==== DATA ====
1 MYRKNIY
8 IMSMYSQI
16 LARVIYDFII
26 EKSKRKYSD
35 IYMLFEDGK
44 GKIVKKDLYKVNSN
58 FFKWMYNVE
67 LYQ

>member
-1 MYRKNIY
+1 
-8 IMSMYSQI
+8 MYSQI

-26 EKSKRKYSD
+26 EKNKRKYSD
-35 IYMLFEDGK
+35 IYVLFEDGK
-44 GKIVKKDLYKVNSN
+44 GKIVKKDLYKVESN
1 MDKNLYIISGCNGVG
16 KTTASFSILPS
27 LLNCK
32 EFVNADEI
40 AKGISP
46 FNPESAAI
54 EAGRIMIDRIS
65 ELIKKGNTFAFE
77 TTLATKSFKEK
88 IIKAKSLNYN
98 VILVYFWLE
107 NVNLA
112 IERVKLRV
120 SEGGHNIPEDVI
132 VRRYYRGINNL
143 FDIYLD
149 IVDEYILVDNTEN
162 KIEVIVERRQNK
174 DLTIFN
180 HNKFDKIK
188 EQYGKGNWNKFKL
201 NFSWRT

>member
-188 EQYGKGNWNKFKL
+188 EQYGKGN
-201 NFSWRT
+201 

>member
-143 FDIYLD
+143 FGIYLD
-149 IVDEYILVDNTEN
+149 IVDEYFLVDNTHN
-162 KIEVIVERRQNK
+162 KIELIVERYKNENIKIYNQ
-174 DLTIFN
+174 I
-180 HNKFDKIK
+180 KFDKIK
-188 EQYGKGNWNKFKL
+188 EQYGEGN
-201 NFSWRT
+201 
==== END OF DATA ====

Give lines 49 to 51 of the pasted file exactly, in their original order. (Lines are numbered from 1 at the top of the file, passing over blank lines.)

+143 FGIYLD
-149 IVDEYILVDNTEN
+149 IVDEYFLVDNTHN